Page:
Animate Menu 08.png

Add Motion Clip in the C4D Animate Menu

Do you have a cool animation and would like to reuse it for another object? Cinema 4D’s motion system allows you to do just that. Select the object you want to turn into a repeatable animation and create the motion clip.

Animate Menu 09.png

Think of Motion Clips as footage in an editing program such as Premiere. You have a timeline and source animations. You can simply lay them down like they are footage and even “cross dissolve” between clips to combine multiple animations together.

Let’s take this animated cube for example. It spins and then hops into the air before bouncing to a stop.

Click on the cube, go to Animate→ Add Motion Clip. A dialogue box will appear asking which of the keyframes you wish to save. Select the properties that you used and hit OK.

Animate Menu 11.png

Now you’ll notice that the Cube has a tag with 3 bars. This indicates that it is being controlled by the Motion Clip timeline.

Animate Menu 12.png

If you have your Timeline open, click on the icon that looks like the 3 bar tag on the Cube. This will open your Motion Clip editor. As you can see, the Cube is already set as the Object and there’s a clip in the timeline.

Animate Menu 13.png

Okay, now let’s create a Pyramid. Let’s apply that same animation to it by using the Motion Clips. First, hide the Cube by holding down Alt and double clicking the “Traffic Lights” for the Cube until they are red.

Animate Menu 14.png

Click and shift+drag the Pyramid to the Motion Clip editor where it says “Motion Mode”.

Animate Menu 15.png

Now, let’s look at the panel to the left. This is where all of the Motion Clips are saved as “footage”. Click and drag the Motion Clip into the timeline for the Pyramid. Make sure you place it on where it says “Layer 0”.

Animate Menu 16.png

Now that you have the Motion Clip in place, press play and see your Pyramid animate in exactly the same way as the Cube!

What’s even better about this is that if you click on the Motion Clip in the timeline, you now have the option to click and drag on the corner of the clip. Slide it to the left and you speed up the animation.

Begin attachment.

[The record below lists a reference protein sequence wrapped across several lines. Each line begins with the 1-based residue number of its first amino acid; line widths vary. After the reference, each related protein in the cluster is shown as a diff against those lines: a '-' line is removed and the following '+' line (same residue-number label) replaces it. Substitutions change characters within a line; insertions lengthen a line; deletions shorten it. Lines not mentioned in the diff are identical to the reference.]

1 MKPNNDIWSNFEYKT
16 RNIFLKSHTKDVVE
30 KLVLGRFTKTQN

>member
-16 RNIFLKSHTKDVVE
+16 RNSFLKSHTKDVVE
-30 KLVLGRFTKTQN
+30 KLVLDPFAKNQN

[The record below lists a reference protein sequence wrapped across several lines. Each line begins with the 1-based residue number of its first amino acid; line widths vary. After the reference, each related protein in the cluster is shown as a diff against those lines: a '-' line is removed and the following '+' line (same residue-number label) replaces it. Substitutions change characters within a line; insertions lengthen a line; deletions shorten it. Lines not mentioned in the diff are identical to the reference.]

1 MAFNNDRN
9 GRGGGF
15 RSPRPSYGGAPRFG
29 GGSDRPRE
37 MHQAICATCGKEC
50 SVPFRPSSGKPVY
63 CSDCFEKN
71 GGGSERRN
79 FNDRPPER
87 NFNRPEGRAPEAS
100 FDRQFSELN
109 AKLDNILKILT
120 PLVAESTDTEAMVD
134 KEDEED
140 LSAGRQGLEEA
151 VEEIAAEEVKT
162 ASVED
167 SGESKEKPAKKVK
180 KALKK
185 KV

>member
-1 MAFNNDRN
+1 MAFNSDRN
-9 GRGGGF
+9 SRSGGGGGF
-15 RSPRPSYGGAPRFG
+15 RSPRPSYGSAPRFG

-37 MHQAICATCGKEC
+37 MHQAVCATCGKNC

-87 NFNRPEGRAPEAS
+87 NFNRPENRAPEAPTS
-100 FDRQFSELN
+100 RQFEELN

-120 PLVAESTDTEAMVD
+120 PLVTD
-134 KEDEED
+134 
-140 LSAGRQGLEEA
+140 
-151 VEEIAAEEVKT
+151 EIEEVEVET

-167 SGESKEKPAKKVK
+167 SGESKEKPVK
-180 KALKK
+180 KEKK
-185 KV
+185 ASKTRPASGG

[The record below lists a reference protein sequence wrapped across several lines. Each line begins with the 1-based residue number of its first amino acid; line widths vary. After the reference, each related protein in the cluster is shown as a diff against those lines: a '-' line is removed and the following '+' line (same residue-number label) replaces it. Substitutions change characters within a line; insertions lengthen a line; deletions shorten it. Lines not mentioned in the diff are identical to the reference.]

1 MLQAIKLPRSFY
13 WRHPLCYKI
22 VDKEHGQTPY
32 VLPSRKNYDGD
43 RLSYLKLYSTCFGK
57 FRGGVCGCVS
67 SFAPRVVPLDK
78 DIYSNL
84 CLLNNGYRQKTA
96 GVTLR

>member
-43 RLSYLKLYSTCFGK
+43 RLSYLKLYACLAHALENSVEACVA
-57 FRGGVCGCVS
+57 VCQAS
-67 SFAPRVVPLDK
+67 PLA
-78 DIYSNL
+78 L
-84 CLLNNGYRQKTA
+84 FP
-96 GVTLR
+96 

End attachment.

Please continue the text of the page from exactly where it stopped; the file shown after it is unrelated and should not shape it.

Slide it to the right and it slows down.

You’re not limited to the original speed, you can adjust as necessary without touching the keyframes!

To take it a step further, animate another object in your scene and save that new animation as another Motion Clip.

Now, drag that new clip into the Layer 0 for the Pyramid. You now have the option to cross dissolve the animations into each other. Pretty neat.

Now, this is a pretty simple example. But this system is capable of storing animations for characters as well. It’s pretty common to see Mixamo animations used in this way. They combine to create even more complex character animations.


Don't overlook this feature. It’s seriously one of the most powerful animation tools in your belt!

Look at you!

Cinema 4D was built with motion designers in mind. Animation is one of our super powers, so don't forget to dive deep into this menu and learn how you can leverage its power for your own! The Motion Clip system alone allows you to create a library of animations that can be blended together with other clips. This can help boost your productivity and efficiency on every future project!

Cinema 4D Basecamp

If you're looking to get the most out of Cinema 4D, maybe it's time to take a more proactive step in your professional development. That's why we put together Cinema 4D Basecamp, a course designed to get you from zero to hero in 12 weeks.

And if you think you're ready for the next level in 3D development, check out our all new course, Cinema 4D Ascent!